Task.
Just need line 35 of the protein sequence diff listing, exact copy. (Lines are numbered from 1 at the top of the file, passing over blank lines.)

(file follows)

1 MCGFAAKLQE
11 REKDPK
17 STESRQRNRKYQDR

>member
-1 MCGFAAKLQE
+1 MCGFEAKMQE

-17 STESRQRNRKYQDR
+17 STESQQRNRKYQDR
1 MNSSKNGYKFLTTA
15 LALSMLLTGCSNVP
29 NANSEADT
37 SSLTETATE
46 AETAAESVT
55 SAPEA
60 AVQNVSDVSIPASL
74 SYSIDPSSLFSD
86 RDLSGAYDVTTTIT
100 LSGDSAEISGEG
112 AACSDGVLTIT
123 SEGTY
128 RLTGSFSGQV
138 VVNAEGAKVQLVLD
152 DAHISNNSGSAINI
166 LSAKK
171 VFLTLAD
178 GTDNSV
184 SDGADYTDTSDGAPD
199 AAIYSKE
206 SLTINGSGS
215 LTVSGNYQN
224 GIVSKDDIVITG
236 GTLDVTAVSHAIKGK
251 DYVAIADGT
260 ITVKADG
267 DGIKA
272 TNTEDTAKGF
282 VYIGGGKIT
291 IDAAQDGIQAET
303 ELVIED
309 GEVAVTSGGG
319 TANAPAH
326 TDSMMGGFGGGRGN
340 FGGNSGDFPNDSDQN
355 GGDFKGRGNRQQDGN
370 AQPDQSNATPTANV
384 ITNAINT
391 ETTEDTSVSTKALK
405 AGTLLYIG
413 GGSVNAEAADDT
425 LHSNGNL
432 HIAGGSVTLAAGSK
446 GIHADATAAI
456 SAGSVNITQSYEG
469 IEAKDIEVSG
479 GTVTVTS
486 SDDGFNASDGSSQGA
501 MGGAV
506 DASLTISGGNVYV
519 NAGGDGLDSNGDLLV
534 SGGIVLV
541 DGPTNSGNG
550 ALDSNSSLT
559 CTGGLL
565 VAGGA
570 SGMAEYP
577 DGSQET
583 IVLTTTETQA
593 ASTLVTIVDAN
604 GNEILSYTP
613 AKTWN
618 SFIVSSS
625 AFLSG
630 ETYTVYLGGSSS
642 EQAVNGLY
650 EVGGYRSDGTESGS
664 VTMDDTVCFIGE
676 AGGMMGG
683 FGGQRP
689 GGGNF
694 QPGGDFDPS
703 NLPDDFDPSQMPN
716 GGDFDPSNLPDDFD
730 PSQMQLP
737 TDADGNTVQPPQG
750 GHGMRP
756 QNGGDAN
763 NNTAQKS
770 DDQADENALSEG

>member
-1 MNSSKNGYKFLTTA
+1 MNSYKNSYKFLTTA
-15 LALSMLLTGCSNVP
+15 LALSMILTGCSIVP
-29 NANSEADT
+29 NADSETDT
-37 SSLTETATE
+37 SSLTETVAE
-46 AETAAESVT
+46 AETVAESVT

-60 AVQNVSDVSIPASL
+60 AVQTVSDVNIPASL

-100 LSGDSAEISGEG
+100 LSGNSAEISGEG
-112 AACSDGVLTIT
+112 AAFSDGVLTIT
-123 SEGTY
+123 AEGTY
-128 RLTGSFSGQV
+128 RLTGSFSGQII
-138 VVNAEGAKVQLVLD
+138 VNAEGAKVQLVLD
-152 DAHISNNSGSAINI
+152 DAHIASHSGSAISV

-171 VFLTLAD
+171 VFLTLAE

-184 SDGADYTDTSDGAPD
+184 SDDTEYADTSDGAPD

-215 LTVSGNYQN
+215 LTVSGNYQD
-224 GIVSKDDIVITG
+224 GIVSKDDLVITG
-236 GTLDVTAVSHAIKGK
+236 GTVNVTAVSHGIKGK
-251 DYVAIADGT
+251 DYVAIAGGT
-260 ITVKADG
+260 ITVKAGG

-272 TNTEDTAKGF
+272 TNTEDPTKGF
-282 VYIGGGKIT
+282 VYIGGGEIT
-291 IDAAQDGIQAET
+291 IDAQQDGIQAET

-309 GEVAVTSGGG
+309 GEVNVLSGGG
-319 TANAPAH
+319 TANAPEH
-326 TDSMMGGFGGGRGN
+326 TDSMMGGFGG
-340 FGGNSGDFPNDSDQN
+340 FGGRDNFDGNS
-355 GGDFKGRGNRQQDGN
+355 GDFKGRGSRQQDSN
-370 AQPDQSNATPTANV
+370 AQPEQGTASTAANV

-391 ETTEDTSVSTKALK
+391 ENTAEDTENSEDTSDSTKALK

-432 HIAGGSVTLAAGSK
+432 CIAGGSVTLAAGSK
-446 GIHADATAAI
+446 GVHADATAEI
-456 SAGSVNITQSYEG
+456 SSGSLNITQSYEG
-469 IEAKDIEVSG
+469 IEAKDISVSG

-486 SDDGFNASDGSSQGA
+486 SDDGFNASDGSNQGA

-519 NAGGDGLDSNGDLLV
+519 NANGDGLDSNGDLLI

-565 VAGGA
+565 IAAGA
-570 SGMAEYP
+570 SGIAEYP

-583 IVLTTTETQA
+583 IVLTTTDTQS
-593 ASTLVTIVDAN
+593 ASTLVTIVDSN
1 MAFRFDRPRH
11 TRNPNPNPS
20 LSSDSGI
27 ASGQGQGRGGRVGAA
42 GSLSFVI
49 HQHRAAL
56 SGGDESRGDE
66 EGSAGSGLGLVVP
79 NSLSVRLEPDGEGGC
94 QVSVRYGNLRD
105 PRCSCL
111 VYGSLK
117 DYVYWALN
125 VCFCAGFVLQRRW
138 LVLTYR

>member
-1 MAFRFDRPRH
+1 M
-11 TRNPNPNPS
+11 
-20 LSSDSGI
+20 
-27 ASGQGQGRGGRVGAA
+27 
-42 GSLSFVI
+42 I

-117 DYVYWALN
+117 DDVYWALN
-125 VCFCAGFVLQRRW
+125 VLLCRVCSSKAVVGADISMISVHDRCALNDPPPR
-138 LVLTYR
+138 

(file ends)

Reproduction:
267 DGIKA